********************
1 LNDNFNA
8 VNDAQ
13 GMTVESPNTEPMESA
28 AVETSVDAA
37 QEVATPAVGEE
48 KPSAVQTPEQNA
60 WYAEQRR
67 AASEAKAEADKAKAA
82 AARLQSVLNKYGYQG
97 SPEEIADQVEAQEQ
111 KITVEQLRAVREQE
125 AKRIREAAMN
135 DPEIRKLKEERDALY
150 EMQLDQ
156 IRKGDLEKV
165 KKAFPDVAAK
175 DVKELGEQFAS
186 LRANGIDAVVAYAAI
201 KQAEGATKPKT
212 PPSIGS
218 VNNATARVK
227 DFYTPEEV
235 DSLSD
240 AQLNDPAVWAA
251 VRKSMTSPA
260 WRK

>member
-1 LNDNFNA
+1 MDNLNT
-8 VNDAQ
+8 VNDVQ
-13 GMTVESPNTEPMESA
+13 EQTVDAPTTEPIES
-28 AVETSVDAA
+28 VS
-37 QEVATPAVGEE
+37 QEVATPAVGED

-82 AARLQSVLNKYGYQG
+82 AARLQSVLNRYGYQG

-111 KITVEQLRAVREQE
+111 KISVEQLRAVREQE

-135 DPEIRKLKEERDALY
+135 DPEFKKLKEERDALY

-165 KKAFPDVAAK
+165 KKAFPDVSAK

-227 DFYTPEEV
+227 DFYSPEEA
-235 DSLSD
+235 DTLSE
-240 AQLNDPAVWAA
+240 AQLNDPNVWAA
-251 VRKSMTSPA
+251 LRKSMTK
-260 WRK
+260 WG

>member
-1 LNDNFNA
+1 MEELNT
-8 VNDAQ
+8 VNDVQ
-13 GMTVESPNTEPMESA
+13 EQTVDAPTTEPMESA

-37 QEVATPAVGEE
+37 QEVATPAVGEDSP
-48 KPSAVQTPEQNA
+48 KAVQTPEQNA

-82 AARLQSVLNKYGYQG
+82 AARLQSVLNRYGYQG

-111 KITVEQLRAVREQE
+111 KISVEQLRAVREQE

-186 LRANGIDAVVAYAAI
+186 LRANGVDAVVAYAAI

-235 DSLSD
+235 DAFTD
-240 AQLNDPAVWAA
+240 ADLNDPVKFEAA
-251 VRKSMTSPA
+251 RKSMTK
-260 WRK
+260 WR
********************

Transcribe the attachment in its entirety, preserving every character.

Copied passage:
1 LNDNFNA
8 VNDAQ
13 GMTVESPNTEPMESA
28 AVETSVDAA
37 QEVATPAVGEE
48 KPSAVQTPEQNA
60 WYAEQRR
67 AASEAKAEADKAKAA
82 AARLQSVLNKYGYQG
97 SPEEIADQVEAQEQ
111 KITVEQLRAVREQE
125 AKRIREAAMN
135 DPEIRKLKEERDALY
150 EMQLDQ
156 IRKGDLEKV
165 KKAFPDVAAK
175 DVKELGEQFAS
186 LRANGIDAVVAYAAI
201 KQAEGATKPKT
212 PPSIGS
218 VNNATARVK
227 DFYTPEEV
235 DSLSD
240 AQLNDPAVWAA
251 VRKSMTSPA
260 WRK

>member
-1 LNDNFNA
+1 MDNLNT
-8 VNDAQ
+8 VNDVQ
-13 GMTVESPNTEPMESA
+13 EQTVDAPTTEPIES
-28 AVETSVDAA
+28 VS
-37 QEVATPAVGEE
+37 QEVATPAVGED

-82 AARLQSVLNKYGYQG
+82 AARLQSVLNRYGYQG

-111 KITVEQLRAVREQE
+111 KISVEQLRAVREQE

-135 DPEIRKLKEERDALY
+135 DPEFKKLKEERDALY

-165 KKAFPDVAAK
+165 KKAFPDVSAK

-227 DFYTPEEV
+227 DFYSPEEA
-235 DSLSD
+235 DTLSE
-240 AQLNDPAVWAA
+240 AQLNDPNVWAA
-251 VRKSMTSPA
+251 LRKSMTK
-260 WRK
+260 WG

>member
-1 LNDNFNA
+1 MEELNT
-8 VNDAQ
+8 VNDVQ
-13 GMTVESPNTEPMESA
+13 EQTVDAPTTEPMESA

-37 QEVATPAVGEE
+37 QEVATPAVGEDSP
-48 KPSAVQTPEQNA
+48 KAVQTPEQNA

-82 AARLQSVLNKYGYQG
+82 AARLQSVLNRYGYQG

-111 KITVEQLRAVREQE
+111 KISVEQLRAVREQE

-186 LRANGIDAVVAYAAI
+186 LRANGVDAVVAYAAI

-235 DSLSD
+235 DAFTD
-240 AQLNDPAVWAA
+240 ADLNDPVKFEAA
-251 VRKSMTSPA
+251 RKSMTK
-260 WRK
+260 WR